HUMAN EYE AND COLOURFUL WORLD / WONDERS OF LIGHT PART – I
Eye is the most important sense organ. It is the sense organ through which we can see the world and we can watch the different colours.
Eye is similar to camera in the sense that the light enters through cornea and image is formed on a light sensitive screen called retina inside the eye.
There are following parts of eye –
(a) Cornea: This is thin membrane through which the light enters the eye. Maximum refraction of light rays takes place by cornea.
(b) Iris: Iris is behind cornea. It is dark muscular diaphragm.
(c) Pupil: It is small opening of variable diameter at the centre of iris. Pupil is useful to control and regulate the amount of light entering the eye. The pupil contracts if light intensity is more. The pupil expands if light intensity is less. This tendency of pupil to adjust the opening for light is called adaptation.
(d) Lens: Eyeball is spherical in shape with a diameter of about 2.3 cm. There is a transparent biconvex crystalline body behind pupil. It is a lens. The lens provides fine adjustment of focal length.
(e) Retina: Lens forms real inverted image on retina which is made of light sensitive cells. The image formed on retina reaches to brain by optic nerve and brain interprets information received through electric signals received from optic nerve.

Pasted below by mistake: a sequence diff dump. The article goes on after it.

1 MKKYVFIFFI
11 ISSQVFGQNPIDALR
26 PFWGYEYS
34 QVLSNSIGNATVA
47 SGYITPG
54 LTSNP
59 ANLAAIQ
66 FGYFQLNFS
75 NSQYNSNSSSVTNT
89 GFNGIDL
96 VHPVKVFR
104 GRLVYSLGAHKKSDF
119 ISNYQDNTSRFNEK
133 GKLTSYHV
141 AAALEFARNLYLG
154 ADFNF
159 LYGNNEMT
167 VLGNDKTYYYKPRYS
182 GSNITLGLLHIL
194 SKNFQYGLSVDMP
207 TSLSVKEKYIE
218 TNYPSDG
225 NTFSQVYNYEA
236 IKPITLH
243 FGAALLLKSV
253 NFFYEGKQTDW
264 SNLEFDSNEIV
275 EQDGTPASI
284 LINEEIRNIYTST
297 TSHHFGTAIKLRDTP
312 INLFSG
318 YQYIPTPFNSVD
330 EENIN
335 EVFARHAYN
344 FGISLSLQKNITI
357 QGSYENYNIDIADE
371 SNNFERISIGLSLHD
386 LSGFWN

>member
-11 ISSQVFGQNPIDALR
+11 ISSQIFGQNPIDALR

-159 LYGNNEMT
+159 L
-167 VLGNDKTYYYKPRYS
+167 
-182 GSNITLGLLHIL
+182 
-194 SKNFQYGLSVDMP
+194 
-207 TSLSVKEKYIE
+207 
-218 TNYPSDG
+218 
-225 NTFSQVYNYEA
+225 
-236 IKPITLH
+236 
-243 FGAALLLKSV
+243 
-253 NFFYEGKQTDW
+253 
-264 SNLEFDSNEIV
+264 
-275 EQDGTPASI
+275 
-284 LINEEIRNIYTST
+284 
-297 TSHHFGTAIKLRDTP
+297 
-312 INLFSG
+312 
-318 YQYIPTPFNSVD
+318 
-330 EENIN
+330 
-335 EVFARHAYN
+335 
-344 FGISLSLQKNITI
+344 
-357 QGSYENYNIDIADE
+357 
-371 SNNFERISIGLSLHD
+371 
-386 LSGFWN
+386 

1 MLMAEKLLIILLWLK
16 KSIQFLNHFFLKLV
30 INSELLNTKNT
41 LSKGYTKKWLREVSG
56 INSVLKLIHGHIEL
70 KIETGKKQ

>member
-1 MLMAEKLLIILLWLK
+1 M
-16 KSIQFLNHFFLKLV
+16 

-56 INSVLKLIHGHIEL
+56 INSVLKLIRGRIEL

(f) Ciliary muscles: The lens curvature can be modified by the ciliary muscles. The change in curvature changes its focal length. When the muscles are relaxed, the lens becomes thin. The focal length is increased. When focal length is more, we can see distant objects. When you are looking at an object, closer to the eye, the ciliary muscles contract. This decreases the focal length of lens. This enables us to see nearby objects.
Power of accommodation –
The ability of the lens of adjusting focal length is known as power of accommodation.
Distance of distinct vision –
The focal length of the eye lens cannot be decreased below a certain minimum limit. If we read a printed page by holding it very close to our eyes, we will find that the image being blurred or will feel strain in the eye. To see an object comfortably and distinctly, we must hold it at least 25cm from the eyes. The minimum distance at which objects can be seen distinctly is called the distance of distinct vision. It is also known as the near point of the eye.
For normal eyes the near point is about 25cm.
The farthest point up to which the eye can see objects is called far point.
For normal eyes far point is at infinity
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